The Hawaiian Islands provided a picturesque setting for the seventh annual Lynette Owens & Associates (LOA) Insurance Advisory Board meeting. Attendees experienced first-class hotels and service at the Kapalua Bay Hotel & Villas on Maui and the Mauna Lani Bay Hotel and Bungalows on the Big Island, as well as during a post-meeting visit to Lanai's Manele Bay Hotel. Not only did attendees leave with a warm aloha spirit to take back with them, but they also gained knowledge from three compelling speakers.
The Millennium Bug: A Blessing in Disguise? The Y2K problem is actually the greatest sales andopportunity of all time. That's the view of Tom Higgins, business development specialist for Denver, Colo.-based LOGIX Solutions Inc., which supplies Year 2000 services for Fortune 1000 companies and government agencies. "If Y2K causes major depressions in client or customer stock portfolios, customers and clients will be open to do business with new companies. And they are going to conduct their business with those that show the greatest leadership and do the best job at remediation," said Higgins. "Companies need to take advantage of this breakdown of customer loyalty. It's a golden opportunity for the first, second, and third groups [of companies] that figure out how to do this."
In Higgins' view, the year 2000 problem may end up being a blessing in disguise for those with a winning strategy. "Companies that are unprepared will experience total business disruptions," he said. "But those that are prepared will reap the benefits and reap market share."
What Will Happen? The possible scenarios for one minute after midnight, December 31, 1999, as Higgins sees them: nothing will happen or the whole world will shut down.
Higgins advocates preparing for the second scenario. "Even though Wall Street was tested last week and all went well, go cautiously with these kinds of signals," he said. "Contingency planning is the most critical thing that you can be doing."
Higgins told attendees that there is genuine concern about Y2K coming from great minds worldwide. "Edward Yar- deni, one of the world's top economists, believes that by the end of 1999, there is a 70 percent chance that we will be in a worldwide depression," explained Higgins. "The greatest risk lies in not making any decisions or plans for how to deal with Y2K."
According to Higgins, there are four options for Y2K solutions: replacing, reengineering, and remediating systems--or reallocating budget resources. "Replacing mainframes is pretty scary not just for the cost, but to successfully integrate new mainframes by the year 2000 is difficult. Reengineering is so time-intensive that that option has been virtually dismissed," said Higgins. "Remediation is what most firms are doing."
Reallocating resources, he said, isn't the most favorable option. It involves taking funds that have been set aside for non-Y2K related activities--such as introducing a new product or marketing to new customers--and reallocating these funds to pay for year 2000 costs. And in the worst-case scenario, reallocation could ultimately involve cutting jobs. "If a company has an operating division that is marginal that it has thought of selling or disbanding, it may have to terminate the division and use the funds to cover year 2000 expenses," said Higgins.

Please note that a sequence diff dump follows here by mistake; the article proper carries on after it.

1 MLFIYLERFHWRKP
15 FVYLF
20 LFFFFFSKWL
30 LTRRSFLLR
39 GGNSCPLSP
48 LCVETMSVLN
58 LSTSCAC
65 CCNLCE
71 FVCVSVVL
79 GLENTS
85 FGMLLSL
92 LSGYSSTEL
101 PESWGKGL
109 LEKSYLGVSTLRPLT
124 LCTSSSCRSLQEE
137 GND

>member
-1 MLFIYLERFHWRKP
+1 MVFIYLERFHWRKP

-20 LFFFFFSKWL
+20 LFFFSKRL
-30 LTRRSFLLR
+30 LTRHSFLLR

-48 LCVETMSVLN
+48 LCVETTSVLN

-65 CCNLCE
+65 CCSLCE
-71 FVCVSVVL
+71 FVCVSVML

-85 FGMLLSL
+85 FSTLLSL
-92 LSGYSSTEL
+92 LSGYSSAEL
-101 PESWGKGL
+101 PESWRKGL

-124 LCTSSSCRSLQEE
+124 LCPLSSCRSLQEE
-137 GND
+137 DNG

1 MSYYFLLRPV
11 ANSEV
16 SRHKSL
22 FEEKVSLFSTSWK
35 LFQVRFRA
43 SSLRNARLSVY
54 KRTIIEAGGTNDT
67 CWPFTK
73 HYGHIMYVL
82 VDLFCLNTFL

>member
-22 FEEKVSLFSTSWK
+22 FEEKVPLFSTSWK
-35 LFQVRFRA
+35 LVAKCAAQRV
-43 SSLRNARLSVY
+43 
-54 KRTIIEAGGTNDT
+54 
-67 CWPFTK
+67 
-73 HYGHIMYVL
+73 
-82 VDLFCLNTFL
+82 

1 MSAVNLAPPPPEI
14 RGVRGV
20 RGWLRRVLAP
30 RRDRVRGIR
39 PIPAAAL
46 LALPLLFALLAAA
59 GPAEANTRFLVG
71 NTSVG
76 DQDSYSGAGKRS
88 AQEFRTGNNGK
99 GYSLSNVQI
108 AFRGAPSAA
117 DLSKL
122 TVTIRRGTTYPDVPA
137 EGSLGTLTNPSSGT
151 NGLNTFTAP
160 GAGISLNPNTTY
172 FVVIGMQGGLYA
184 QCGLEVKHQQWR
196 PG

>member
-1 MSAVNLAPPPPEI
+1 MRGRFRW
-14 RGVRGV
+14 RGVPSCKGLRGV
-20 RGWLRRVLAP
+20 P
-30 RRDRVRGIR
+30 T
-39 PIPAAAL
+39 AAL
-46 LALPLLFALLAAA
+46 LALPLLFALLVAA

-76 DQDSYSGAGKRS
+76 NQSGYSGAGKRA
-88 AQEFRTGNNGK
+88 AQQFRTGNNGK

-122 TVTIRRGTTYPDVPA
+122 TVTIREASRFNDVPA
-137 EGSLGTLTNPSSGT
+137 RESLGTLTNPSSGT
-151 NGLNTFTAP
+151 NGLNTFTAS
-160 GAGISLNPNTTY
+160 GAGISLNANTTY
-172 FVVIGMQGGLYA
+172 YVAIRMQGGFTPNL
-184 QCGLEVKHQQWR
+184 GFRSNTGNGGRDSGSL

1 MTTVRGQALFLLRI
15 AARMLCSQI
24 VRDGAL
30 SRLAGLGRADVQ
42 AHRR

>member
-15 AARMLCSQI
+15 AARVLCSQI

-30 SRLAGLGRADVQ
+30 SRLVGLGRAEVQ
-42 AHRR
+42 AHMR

Then what exactly does the most viable option--remediation--involve? The first step is to identify what Higgins labels "mission-critical" systems. "If we didn't have automation, what would be critical manually to have in a company? Answer this question and you have mission-critical," said Higgins. Once a company identifies what is mission-critical, it should fix those systems first, in order of importance.
A New and Improved Product: YOU Brad Hirni, a professional speaker and adjunct professor of marketing at Webster University in Kansas City, Mo., revealed to advisory board attendees the Seven Keys to Mastering the Art of Networking. They are:
(1) Think of yourself as a product.
(2) Maintain a positive attitude and strong self-confidence.
(3) Have the courage and desire to establish new connections.
(4) Be useful to others as you seek information.
(5) Discipline yourself to think proactively about the information you need and want.
(6) Follow up on commitments made to others.
(7) Express "thank-yous" frequently.
According to Hirni, the greatest single personal trait that helps people sell themselves well is a positive attitude. "This influences every other trait," he said. "If you don't have a good attitude, you may not exhibit other traits that are necessary for networking."
Make a commitment to frequent social interaction, Hirni said. "Remember, connections are contagious!"
Take Charge of Your Life The title of speaker W. Mitchell's new book, It's Not What Happens to You, It's What You Do About It, is also his philosophy on life. Mitchell shared that philosophy with attendees and their families at the LOA advisory board's closing session, giving a moving speech that encouraged all present--including chil- dren--to take charge of their lives.
Mitchell, badly burned after a motorcycle accident and confined to a wheelchair after a subsequent airplane crash, first asked attendees if they had ever been in prison. Nobody had. He continued: "I have. This wheelchair was once a prison for me. It was as effective as any bricks or bars. This unusual appearance was once a prison for me. Schools, jobs, and relationships were all once a prison for me," he said. "Now, is there not one of us that has never been in prison?"
Attendees were immediately drawn into Mitchell's story of how to cope and even prosper with personal and professional change. Mitchell used his motorcycle accident as his first example. He talked about saving up for a new bike and christening it, excited and feeling like the master of his own fate, on the streets of San Francisco. "What I was not thinking about that day was the laundry truck that was going to smash into me," said Mitchell. "In a split second, I became a human bonfire. I burned and burned until one person took a fire extinguisher and put out the flames.
"Anyone has the power to take action," he said of that person. "Do what you can with what you have, where you are."
The accident taught him about taking responsibility for change. "I didn't wake up until two weeks later, and the medical procedures were 24 hours a day, seven days a week," Mitchell said. "When my doctor asked me what procedures I wanted stopped and what I wanted changed, he allowed me to take responsibility for what had happened. In that moment, I think, the doctor gave me back my life."
Mitchell explained that responsibility does not involve blame, fault, or guilt. He talked about how he could have spent his days blaming the driver of that truck. "But the word 'responsibility' means the ability each of us has to respond," said Mitchell. "What you focus on in life is what you get back. What you think about is what you become."